Orthodox Jewish school in New York adopts Oregon as its unofficial football team

Lander College for Men doesn't have an official football team, but it has an adoptive one — the Oregon Ducks.

Assistant Dean Herb Ratner, went to grad school at Oregon, has spent the past seven years trying to convert the more than 300 students who go to Lander College, a school for men who practice the Orthodox Jewish faith, into Ducks fans since the school does not have athletics of its own.

"Not every guy in the building is an Oregon fan, but I can guarantee you right now that there are more Orthodox Jewish guys who have been fans of Oregon football than at any other time in the program's history," Ratner told Yahoo! Sports. 'That much I can guarantee. And there are more Orthodox rabbis who know of the Ducks and are Duck fans than ever before in the history of the University of Oregon."

Here's the kicker, though, Ratner and his students rarely get to watch the games live. That's because Saturday's are reserved for the Shabbat (or the Sabbath), which lasts until sundown. With a rigorous academic schedule, which consists of yeshiva (Jewish studies) and regular collegiate studies for about 12 hours a day total, down time is in short supply. So, Ratner usually reserves watching recorded games or night games to some of the Ducks bigger contests.

But that doesn't stop Ratner from keeping his students up to date on the results of each game after he reads the stories off the Internet. Prior to each season, Ratner posts the Ducks' schedule and marks the result next to each opponent. Of course, like any true fan, Ratner doesn't like acknowledging losses, so instead he marks those games with an "NW" or "non-win."

"It's caught on," Ratner said. "Guys will come up to me and say, 'Hey dean, how are the Ducks doing?' Guys who had never followed college football, let alone the Ducks, suddenly take a passing interest and we talk about the Ducks. So it's become a thing at the school."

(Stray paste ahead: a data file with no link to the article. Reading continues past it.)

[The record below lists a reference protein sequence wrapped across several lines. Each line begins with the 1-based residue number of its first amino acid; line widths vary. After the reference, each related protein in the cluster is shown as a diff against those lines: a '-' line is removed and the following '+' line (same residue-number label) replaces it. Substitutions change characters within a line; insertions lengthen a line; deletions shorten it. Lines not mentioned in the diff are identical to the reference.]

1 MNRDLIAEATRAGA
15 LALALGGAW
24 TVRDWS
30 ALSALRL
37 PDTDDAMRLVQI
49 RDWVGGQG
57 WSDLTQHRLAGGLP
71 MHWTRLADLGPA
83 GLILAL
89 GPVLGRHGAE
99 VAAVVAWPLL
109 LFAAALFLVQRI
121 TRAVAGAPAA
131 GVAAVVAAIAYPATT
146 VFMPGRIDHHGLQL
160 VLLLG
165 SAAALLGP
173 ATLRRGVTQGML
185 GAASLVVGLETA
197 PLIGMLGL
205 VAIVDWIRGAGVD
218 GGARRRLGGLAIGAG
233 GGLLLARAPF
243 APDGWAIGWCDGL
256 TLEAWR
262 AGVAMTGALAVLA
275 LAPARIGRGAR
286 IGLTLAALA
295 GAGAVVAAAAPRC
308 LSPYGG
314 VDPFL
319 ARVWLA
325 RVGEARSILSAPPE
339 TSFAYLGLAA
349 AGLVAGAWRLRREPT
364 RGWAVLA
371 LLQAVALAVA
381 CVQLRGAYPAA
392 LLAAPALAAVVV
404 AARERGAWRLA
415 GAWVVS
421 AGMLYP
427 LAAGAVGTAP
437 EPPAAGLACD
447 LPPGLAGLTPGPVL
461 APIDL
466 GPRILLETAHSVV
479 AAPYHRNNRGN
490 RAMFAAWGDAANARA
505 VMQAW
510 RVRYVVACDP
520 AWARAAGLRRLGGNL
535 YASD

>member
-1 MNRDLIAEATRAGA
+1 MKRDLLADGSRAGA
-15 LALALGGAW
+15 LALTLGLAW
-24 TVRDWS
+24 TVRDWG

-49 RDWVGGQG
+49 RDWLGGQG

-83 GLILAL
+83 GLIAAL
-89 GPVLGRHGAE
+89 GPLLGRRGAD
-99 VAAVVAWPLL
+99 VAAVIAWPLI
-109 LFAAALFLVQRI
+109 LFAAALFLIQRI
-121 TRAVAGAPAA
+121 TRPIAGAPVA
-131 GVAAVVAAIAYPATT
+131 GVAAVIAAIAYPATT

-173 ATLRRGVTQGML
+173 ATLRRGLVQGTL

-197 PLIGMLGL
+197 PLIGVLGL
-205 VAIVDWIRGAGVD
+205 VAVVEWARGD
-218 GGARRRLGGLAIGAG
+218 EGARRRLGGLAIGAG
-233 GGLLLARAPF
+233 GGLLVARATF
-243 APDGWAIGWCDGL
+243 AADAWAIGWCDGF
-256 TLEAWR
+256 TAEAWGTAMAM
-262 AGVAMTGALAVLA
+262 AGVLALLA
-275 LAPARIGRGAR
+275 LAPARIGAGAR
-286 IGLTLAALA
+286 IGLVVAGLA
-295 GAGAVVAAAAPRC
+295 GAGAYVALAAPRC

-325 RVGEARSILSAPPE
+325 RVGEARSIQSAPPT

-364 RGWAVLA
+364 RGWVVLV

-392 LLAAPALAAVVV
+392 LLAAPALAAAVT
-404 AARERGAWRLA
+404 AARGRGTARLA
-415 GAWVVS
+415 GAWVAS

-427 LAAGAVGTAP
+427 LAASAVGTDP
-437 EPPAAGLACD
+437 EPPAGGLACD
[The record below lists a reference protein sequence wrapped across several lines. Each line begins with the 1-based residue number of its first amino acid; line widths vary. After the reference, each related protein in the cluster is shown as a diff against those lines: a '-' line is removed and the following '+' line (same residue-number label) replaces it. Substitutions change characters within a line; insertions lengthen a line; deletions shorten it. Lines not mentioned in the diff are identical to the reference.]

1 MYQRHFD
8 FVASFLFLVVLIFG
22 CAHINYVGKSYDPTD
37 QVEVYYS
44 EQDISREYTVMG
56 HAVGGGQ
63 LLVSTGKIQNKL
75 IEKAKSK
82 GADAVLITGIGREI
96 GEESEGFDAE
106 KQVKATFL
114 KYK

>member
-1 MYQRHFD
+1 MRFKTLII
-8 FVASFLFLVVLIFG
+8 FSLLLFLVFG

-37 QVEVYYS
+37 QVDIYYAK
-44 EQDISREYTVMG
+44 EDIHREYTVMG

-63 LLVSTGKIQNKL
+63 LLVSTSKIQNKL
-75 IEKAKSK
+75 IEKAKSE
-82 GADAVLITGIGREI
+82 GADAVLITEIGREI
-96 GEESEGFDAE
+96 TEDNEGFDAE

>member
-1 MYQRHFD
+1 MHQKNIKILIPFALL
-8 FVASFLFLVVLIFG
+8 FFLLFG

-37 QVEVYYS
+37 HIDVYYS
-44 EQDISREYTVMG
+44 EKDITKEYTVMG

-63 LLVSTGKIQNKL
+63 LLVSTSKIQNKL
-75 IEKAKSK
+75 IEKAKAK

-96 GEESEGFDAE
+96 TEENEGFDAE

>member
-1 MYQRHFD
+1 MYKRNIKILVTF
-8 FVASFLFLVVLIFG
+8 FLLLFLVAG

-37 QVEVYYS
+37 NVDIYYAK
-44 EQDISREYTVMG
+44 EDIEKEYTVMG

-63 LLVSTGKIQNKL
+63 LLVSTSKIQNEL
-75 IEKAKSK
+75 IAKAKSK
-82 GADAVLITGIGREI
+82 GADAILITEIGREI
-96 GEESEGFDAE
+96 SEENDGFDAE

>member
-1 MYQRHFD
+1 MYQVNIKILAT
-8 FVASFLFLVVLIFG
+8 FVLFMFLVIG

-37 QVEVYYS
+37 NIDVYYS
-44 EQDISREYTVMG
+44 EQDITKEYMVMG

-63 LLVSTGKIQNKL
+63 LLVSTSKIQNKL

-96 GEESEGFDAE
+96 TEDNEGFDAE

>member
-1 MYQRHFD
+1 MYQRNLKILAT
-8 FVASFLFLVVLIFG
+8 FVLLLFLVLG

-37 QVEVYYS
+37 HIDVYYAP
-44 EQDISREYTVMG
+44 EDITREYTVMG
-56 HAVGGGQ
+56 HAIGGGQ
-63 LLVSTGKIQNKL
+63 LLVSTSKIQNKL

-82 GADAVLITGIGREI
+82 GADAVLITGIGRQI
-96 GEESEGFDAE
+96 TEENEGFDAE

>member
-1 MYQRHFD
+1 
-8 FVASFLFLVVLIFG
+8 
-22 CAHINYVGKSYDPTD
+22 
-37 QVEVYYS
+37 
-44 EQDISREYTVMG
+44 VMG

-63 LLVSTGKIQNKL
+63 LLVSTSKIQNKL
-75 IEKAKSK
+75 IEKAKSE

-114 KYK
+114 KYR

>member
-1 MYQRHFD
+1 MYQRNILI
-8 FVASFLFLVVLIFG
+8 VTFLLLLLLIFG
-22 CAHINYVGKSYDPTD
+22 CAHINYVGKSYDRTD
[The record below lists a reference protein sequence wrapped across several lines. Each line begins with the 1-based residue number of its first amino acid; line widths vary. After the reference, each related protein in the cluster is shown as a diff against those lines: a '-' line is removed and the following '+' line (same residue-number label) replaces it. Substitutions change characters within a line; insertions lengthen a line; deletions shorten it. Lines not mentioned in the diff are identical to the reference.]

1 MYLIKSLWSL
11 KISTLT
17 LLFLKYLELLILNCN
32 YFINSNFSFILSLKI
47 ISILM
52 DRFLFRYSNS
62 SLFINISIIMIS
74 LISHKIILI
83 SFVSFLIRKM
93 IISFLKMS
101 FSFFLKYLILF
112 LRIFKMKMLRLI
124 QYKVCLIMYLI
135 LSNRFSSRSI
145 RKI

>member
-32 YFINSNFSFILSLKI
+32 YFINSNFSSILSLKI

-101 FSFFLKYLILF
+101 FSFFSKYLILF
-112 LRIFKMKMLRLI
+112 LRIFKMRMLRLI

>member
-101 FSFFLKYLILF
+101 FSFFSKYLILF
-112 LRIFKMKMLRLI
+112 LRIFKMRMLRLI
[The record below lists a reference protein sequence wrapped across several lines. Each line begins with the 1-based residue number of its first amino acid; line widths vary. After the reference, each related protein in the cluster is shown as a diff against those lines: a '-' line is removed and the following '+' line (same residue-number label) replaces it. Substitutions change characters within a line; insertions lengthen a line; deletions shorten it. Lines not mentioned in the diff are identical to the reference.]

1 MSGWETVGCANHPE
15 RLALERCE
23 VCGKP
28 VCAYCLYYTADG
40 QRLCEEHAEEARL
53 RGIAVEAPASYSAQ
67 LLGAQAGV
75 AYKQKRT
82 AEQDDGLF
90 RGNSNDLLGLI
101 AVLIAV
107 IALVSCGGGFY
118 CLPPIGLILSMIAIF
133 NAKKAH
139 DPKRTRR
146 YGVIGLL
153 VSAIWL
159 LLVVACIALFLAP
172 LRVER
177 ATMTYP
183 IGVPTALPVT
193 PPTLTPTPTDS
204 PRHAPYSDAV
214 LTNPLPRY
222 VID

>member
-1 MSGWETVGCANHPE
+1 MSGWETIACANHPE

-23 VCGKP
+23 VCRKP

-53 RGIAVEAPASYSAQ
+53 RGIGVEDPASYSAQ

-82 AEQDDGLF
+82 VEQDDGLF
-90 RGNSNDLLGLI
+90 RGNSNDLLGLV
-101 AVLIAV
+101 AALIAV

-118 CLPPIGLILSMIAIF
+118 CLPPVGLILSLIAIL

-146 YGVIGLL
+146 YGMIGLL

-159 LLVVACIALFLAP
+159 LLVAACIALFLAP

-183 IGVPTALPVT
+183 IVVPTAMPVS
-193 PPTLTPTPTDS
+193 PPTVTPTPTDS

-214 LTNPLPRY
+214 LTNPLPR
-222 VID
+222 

Ratner said he starting endorsing the Ducks at Lander College after he noticed that most of the students weren't familiar with college football. Being in New York City, Ratner said, there's a lack of major college football. Columbia is the only school in the city with a team and since Syracuse and Rutgers have been inconsistent of late, it's been hard to keep the students interested in those teams.

But Oregon, a team that is constantly in the media for its ostentatious uniform combinations and is 44-9 in the past four seasons, is interesting.

"In New York City there's a void of college football and in the city people don't really understand college football," Ratner said. "You go to Oregon and you have 65,000 people in the stands. There are no teams in New York who draw that to a college football game.

"So it's also a hard sell because a lot of these guys are not used to college football and certainly we don't have a team here. We have flag football. That's the best we get. But guys got interested in Oregon and it was fun and I think it also helped that Oregon was doing really well."

Ratner said on occasion the school will get students from other Pac-12 states such as Washington or Arizona and that he tries not to talk football with those particular students.

But Ratner said overwhelmingly, the population of Lander College for Men has become Ducks' fans and Ratner is pleased. He said when he started pushing for more interest in the Ducks, he was just trying to get his students understand what it's like to be loyal to the school you attended.

"I have a tremendous amount of gratitude to the University of Oregon and what it means to me in my professional life," Ratner said. "I have tremendous gratitude for the school and I try to show it to the guys here, ya know? A school can really change you. It can really be a place that makes a difference in your life."

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